But in the wake of Mr. Hill’s death, the BART police department is once again facing disapproval, similar to what it endured after Johannes Mehserle shot Oscar Grant III in the back at the Fruitvale station in Oakland in 2009. That case touched off riots and looting last year after Mr. Mehserle was convicted of involuntary manslaughter. Mr. Mehserle was released from jail last month after serving 11 months of a two-year sentence.
BART has not released the names of the two officers who confronted Mr. Hill. But one of the officers was not carrying a Taser, officials said. Neither officer (one is a six-year veteran, the other has been on the force for 18 months) had received crisis-intervention training.
Asked if the officers were adequately prepared for the confrontation, Chief Rainey said, “Absolutely.” But critics said Mr. Hill’s death was a direct result of the agency’s slowness in making changes after the 2009 shooting.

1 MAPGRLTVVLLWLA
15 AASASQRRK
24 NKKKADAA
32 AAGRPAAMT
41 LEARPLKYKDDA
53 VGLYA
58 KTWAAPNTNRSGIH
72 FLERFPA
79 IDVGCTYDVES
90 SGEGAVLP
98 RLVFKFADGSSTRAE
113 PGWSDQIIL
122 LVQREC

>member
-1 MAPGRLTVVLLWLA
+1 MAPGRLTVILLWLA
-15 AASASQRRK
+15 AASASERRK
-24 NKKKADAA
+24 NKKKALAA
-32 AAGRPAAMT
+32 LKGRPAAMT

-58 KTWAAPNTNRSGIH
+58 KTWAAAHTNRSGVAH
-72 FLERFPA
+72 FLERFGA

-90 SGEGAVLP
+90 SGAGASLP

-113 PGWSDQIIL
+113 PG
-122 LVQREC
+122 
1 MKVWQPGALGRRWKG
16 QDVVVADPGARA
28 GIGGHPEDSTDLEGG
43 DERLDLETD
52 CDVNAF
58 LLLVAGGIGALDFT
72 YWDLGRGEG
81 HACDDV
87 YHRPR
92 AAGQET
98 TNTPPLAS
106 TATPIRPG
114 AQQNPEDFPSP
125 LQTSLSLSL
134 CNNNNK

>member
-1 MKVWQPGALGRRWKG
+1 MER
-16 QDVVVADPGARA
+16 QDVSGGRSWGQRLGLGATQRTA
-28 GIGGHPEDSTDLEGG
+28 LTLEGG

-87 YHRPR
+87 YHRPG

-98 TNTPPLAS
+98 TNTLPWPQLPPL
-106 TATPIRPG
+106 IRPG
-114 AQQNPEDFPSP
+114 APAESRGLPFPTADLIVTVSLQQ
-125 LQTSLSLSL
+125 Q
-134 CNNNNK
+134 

“There’s been a two-year struggle to reform BART,” said Anne Weills, an Oakland lawyer who represents victims of police brutality. “They’ve made no effort to open themselves up to the public, to hire and screen people or to train people to adequately deal with these situations.”
BART officers have shot and killed six people since the agency was founded in 1972; three of the shootings occurred during the past three years. The police force for Atlanta’s transit system, which employs 321 officers, has had two in the last three years; the New York Police Department’s transit bureau, with 2,400 officers, has not had a fatal officer-involved shooting in at least 10 years.
– From “In San Francisco, Latest BART Shooting Prompts New Discussion of Reforms,” by Zusha Elinson and Shoshana Walter